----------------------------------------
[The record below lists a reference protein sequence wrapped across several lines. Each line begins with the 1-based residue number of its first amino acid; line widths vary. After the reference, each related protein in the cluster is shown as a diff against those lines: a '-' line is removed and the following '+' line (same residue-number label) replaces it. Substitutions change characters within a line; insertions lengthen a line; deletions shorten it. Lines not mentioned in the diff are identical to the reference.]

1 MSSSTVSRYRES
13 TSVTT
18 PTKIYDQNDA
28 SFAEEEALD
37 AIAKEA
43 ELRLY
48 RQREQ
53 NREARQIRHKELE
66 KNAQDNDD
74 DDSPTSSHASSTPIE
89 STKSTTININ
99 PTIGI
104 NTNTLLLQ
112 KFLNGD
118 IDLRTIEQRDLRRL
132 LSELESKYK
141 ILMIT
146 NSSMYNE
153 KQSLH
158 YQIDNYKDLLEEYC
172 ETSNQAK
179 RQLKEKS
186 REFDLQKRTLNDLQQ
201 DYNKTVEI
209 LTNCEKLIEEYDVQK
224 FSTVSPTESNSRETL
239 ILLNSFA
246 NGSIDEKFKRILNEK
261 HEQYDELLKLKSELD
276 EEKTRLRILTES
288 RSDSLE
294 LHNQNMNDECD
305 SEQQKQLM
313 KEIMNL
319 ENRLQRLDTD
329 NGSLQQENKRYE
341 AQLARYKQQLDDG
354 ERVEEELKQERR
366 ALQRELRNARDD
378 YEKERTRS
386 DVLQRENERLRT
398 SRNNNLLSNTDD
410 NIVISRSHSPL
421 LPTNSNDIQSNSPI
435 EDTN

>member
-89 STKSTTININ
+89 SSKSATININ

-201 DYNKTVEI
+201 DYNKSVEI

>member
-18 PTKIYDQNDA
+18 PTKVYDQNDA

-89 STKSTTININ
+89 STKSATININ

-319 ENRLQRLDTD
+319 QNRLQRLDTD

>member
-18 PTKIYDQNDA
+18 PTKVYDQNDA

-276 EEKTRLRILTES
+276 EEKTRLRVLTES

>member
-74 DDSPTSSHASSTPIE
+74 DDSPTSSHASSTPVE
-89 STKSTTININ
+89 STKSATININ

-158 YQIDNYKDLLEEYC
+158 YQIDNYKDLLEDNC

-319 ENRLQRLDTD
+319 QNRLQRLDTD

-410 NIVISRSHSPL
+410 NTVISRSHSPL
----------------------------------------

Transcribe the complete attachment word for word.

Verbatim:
[The record below lists a reference protein sequence wrapped across several lines. Each line begins with the 1-based residue number of its first amino acid; line widths vary. After the reference, each related protein in the cluster is shown as a diff against those lines: a '-' line is removed and the following '+' line (same residue-number label) replaces it. Substitutions change characters within a line; insertions lengthen a line; deletions shorten it. Lines not mentioned in the diff are identical to the reference.]

1 MSSSTVSRYRES
13 TSVTT
18 PTKIYDQNDA
28 SFAEEEALD
37 AIAKEA
43 ELRLY
48 RQREQ
53 NREARQIRHKELE
66 KNAQDNDD
74 DDSPTSSHASSTPIE
89 STKSTTININ
99 PTIGI
104 NTNTLLLQ
112 KFLNGD
118 IDLRTIEQRDLRRL
132 LSELESKYK
141 ILMIT
146 NSSMYNE
153 KQSLH
158 YQIDNYKDLLEEYC
172 ETSNQAK
179 RQLKEKS
186 REFDLQKRTLNDLQQ
201 DYNKTVEI
209 LTNCEKLIEEYDVQK
224 FSTVSPTESNSRETL
239 ILLNSFA
246 NGSIDEKFKRILNEK
261 HEQYDELLKLKSELD
276 EEKTRLRILTES
288 RSDSLE
294 LHNQNMNDECD
305 SEQQKQLM
313 KEIMNL
319 ENRLQRLDTD
329 NGSLQQENKRYE
341 AQLARYKQQLDDG
354 ERVEEELKQERR
366 ALQRELRNARDD
378 YEKERTRS
386 DVLQRENERLRT
398 SRNNNLLSNTDD
410 NIVISRSHSPL
421 LPTNSNDIQSNSPI
435 EDTN

>member
-89 STKSTTININ
+89 SSKSATININ

-201 DYNKTVEI
+201 DYNKSVEI

>member
-18 PTKIYDQNDA
+18 PTKVYDQNDA

-89 STKSTTININ
+89 STKSATININ

-319 ENRLQRLDTD
+319 QNRLQRLDTD

>member
-18 PTKIYDQNDA
+18 PTKVYDQNDA

-276 EEKTRLRILTES
+276 EEKTRLRVLTES

>member
-74 DDSPTSSHASSTPIE
+74 DDSPTSSHASSTPVE
-89 STKSTTININ
+89 STKSATININ

-158 YQIDNYKDLLEEYC
+158 YQIDNYKDLLEDNC

-319 ENRLQRLDTD
+319 QNRLQRLDTD

-410 NIVISRSHSPL
+410 NTVISRSHSPL